COVID-19 cases have been declining lately and safety guidelines have been relaxed to the point that people are questioning if we’re still in a pandemic. We are according to the World Health Organization, but we could reach endemic status soon. “We are not there yet, but the end is in sight,” WHO Director-General Tedros Adhanom Ghebreyesus told reporters at a virtual press conference. “A marathon runner does not stop when the finish line comes into view. She runs harder, with all the energy she has left. So must we. We can see the finish line. We’re in a winning position. But now is the worst time to stop running. Now is the time to run harder and make sure we cross the line and reap the rewards of all our hard work. If we don’t take this opportunity now, we run the risk of more variants, more deaths, more disruption, and more uncertainty.”
Other experts agree, but are waiting to see what happens this winter. William Hanage, associate professor of epidemiology and co-director of the Harvard T.H. Chan School of Public Health’s Center for Communicable Disease Dynamics, said despite the temptation to consider the pandemic over, past lessons caution us to wait and see. Last winter’s Omicron variant provided an unforgettable example of the need to not let our attention wander.” He adds, “Though not as virulent as other variants, Omicron’s constellation of mutations stunned scientists when it appeared last fall and fueled its breathtaking spread around the world in the weeks that followed. It rapidly displaced earlier variants and, though not as dangerous on a case-by-case basis, the sheer number of infections it caused have made Omicron much more deadly.”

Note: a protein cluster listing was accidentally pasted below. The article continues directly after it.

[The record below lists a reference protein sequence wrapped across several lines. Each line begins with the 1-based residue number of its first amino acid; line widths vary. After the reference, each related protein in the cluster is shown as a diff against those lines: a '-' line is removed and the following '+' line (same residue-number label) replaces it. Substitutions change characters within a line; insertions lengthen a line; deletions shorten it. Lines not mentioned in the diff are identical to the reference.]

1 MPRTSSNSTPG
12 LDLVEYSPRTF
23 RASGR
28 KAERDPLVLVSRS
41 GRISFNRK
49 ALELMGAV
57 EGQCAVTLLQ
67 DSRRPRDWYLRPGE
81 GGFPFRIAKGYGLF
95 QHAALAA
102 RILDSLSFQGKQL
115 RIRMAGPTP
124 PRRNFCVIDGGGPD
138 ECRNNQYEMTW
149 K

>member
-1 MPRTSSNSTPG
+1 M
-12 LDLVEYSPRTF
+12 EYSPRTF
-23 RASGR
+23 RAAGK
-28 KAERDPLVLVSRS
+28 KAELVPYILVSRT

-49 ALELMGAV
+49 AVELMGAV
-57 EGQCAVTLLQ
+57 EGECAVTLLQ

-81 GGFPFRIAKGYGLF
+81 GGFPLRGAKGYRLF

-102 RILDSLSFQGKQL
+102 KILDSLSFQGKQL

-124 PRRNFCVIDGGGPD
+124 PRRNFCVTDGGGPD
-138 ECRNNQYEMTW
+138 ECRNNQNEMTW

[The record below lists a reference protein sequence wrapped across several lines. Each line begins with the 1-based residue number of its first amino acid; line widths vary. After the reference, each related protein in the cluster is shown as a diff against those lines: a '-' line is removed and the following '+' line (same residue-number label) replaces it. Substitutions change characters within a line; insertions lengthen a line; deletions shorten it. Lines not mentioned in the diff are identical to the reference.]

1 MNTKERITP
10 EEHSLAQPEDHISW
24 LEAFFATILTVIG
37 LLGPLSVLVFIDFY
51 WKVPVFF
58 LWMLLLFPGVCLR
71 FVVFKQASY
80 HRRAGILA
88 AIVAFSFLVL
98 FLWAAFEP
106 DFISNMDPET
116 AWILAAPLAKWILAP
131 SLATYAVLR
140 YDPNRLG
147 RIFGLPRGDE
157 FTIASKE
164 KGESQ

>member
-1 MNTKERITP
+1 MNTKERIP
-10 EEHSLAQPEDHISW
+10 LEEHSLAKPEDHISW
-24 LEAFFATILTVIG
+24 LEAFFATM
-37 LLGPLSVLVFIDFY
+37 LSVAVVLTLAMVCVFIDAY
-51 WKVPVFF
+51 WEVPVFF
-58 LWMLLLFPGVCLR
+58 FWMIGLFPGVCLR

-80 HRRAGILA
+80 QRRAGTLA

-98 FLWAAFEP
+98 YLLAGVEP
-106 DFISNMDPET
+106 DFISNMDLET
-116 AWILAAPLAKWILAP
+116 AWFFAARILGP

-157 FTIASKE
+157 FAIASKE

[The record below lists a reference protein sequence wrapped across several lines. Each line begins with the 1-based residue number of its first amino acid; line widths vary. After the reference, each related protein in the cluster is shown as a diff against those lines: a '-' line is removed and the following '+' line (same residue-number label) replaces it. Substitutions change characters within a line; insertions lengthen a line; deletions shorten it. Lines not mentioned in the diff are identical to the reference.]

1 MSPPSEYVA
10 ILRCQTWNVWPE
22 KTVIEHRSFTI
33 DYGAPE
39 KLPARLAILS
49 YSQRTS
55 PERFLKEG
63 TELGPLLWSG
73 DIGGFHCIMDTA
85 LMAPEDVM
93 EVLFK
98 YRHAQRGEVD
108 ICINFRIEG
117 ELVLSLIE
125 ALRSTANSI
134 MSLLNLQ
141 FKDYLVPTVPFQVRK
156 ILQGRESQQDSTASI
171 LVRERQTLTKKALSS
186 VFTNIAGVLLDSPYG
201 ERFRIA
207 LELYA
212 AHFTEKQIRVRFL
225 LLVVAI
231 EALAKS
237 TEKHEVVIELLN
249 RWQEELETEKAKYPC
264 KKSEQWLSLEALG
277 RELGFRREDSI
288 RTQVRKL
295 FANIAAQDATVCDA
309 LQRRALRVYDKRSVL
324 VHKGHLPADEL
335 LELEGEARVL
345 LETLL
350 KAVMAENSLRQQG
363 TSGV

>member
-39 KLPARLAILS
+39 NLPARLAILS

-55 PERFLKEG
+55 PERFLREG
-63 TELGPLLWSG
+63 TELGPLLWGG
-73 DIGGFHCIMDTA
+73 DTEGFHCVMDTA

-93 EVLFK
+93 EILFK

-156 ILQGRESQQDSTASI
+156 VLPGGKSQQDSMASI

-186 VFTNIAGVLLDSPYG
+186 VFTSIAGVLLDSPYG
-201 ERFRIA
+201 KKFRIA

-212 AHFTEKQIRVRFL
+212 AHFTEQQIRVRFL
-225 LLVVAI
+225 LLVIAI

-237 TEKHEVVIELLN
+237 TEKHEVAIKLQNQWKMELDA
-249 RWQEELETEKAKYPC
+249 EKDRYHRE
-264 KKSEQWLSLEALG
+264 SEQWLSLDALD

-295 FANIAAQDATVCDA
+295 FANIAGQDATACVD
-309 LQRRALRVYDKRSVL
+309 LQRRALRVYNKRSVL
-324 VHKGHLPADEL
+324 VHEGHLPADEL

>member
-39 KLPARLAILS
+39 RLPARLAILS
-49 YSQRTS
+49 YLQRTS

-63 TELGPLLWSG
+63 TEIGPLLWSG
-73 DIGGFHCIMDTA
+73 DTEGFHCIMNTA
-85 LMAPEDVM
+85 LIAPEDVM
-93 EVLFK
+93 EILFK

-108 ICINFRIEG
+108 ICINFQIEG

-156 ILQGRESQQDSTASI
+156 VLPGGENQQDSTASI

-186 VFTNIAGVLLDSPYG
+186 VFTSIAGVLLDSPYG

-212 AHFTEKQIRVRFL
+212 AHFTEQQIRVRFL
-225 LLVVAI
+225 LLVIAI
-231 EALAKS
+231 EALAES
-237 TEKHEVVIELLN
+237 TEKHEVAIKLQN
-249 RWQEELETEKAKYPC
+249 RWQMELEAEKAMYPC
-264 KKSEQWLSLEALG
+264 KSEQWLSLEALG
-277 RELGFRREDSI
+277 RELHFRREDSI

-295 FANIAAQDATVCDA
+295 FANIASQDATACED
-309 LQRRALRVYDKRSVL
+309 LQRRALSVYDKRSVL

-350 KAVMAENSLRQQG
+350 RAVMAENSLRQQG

Health officials looking closely at new variants emerging and CBS News reports, “In just over a month since a new COVID variant known as BQ.1 was first named, that strain and a descendant called BQ.1.1 have already grown to make up more than 10% of new infections across the country, according to updated estimates published Friday by the Centers for Disease Control and Prevention. “When you get variants like that, you look at what their rate of increase is as a relative proportion of the variants, and this has a pretty troublesome doubling time,” Dr. Anthony Fauci, the president’s chief medical adviser, said in an interview with CBS News.
Many experts are predicting a rough winter between rising COVID cases increases due to new variants that are evading immunity and flu season and Eat This, Not That! Health spoke with doctors who share what to know about COVID right now and how to stay safe this winter.
Read on—and to ensure your health and the health of others, don’t miss these Sure Signs You’ve Already Had COVID.
Dr. Javeed Siddiqui MD/MPH, Co-Founder and Chief Medical Officer at TeleMed2U warns “We all must remember that individuals are STILL becoming infected, being hospitalized, and dying from SARS-CoV-2. The numbers are significantly lower than one year ago, but they are NOT zero!”